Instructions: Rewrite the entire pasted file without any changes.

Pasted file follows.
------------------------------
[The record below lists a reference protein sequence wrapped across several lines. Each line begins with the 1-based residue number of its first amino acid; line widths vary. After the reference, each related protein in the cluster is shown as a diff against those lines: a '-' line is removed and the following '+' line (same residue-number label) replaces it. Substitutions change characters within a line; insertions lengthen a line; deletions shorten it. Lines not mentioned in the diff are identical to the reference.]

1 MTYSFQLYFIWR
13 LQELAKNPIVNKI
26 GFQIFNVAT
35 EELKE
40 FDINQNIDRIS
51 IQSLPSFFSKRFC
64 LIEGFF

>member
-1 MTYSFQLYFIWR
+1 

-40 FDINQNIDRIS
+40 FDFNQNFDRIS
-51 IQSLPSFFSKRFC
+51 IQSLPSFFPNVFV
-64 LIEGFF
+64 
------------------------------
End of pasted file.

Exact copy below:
[The record below lists a reference protein sequence wrapped across several lines. Each line begins with the 1-based residue number of its first amino acid; line widths vary. After the reference, each related protein in the cluster is shown as a diff against those lines: a '-' line is removed and the following '+' line (same residue-number label) replaces it. Substitutions change characters within a line; insertions lengthen a line; deletions shorten it. Lines not mentioned in the diff are identical to the reference.]

1 MTYSFQLYFIWR
13 LQELAKNPIVNKI
26 GFQIFNVAT
35 EELKE
40 FDINQNIDRIS
51 IQSLPSFFSKRFC
64 LIEGFF

>member
-1 MTYSFQLYFIWR
+1 

-40 FDINQNIDRIS
+40 FDFNQNFDRIS
-51 IQSLPSFFSKRFC
+51 IQSLPSFFPNVFV
-64 LIEGFF
+64 